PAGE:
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The latest from Freedom House:

Freedom House today released Worst of the Worst 2011: The World’s Most Repressive Societies, its annual report identifying the world’s most flagrant human rights abusers, at a press conference during the 17th session of the UN Human Rights Council.

Nigerian President Goodluck Jonathan signed into law the Freedom of Information Bill on Saturday, May 28. The law promotes transparency and accountability in government, giving citizens access to public records and government agencies seven days to produce the information requested.

A group of men attacked the Jordanian bureau of Agence-France Presse on Wednesday, June 15—storming into the office and destroying furniture. The attack came a day after protesters demanded the bureau close its doors due to “inaccurate reporting” on King Abdullah II’s visit to a southern Jordanian town.

The Mongolian Parliament passed the “Law on Information, Transparency, Right and Freedom to Access Information” on June 16, 2011. The law will go into effect on December 1, 2011.

Today the United Nations Human Rights Council passed a resolution on sexual orientation and gender identity, a landmark move for the council in upholding the Universal Declaration of Human Rights (UDHR). The resolution was presented by South Africa, Brazil and 39 additional cosponsors—23 voted in favor, 19 voted against and three abstained. The resolution will call on the High Commissioner to prepare a study on violence and discrimination and then host a follow-up panel to discuss the findings.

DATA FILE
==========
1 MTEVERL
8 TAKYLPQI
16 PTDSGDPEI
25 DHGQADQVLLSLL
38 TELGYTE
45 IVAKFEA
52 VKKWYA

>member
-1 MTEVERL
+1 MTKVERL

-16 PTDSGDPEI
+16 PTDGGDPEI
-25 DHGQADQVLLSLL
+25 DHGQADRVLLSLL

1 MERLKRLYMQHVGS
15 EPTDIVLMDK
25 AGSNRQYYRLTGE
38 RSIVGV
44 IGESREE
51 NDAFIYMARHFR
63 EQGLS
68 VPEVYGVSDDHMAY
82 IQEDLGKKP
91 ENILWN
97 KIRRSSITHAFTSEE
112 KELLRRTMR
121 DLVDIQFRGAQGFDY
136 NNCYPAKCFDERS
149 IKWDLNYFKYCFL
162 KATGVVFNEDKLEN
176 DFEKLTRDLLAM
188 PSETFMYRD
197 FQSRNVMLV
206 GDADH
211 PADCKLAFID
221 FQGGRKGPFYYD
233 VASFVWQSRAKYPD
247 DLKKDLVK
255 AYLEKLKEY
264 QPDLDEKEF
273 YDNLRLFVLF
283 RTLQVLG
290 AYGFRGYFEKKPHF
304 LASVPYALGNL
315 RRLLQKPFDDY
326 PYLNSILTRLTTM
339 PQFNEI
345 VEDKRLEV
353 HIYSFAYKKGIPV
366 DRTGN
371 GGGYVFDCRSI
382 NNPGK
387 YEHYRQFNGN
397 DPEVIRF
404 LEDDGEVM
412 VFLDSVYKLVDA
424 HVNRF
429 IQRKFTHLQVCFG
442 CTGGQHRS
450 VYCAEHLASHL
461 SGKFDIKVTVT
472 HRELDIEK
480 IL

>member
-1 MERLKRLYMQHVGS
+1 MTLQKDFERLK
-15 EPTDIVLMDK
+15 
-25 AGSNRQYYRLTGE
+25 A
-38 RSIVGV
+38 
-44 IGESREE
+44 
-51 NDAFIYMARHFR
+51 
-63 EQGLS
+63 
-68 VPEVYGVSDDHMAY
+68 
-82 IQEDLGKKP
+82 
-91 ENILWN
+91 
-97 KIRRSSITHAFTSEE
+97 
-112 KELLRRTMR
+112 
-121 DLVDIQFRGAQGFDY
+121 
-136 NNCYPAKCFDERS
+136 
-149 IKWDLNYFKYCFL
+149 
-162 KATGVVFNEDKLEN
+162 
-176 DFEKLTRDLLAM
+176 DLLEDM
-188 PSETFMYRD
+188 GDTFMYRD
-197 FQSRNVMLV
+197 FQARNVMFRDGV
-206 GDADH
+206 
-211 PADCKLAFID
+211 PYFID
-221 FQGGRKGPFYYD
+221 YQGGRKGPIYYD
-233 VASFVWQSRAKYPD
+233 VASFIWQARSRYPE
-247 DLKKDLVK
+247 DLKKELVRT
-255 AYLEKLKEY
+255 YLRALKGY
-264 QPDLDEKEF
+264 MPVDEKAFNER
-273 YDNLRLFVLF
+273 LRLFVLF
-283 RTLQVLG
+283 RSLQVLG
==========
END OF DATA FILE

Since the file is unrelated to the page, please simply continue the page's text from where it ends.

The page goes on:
On June 11, 2011, three employees from German television station ZDF were briefly detained and had their video footage destroyed in Equatorial Guinea. The crew was filming a concert at a French cultural center in Malabo as part of a larger effort to capture via film the general state of affairs in Equatorial Guinea. They were taken to TVGE studios where security agents led by the director of the state-controlled TV station, Teobaldo Nchaso Matomba, ordered them to hand over all video footage.

On June 18, reporter Waqar Kiani was beaten in Islamabad, Pakistan after publishing a piece in The Guardian about the abduction and torture of intelligence agents. Men dressed in police garb ordered Kiani out of his car and then beat him.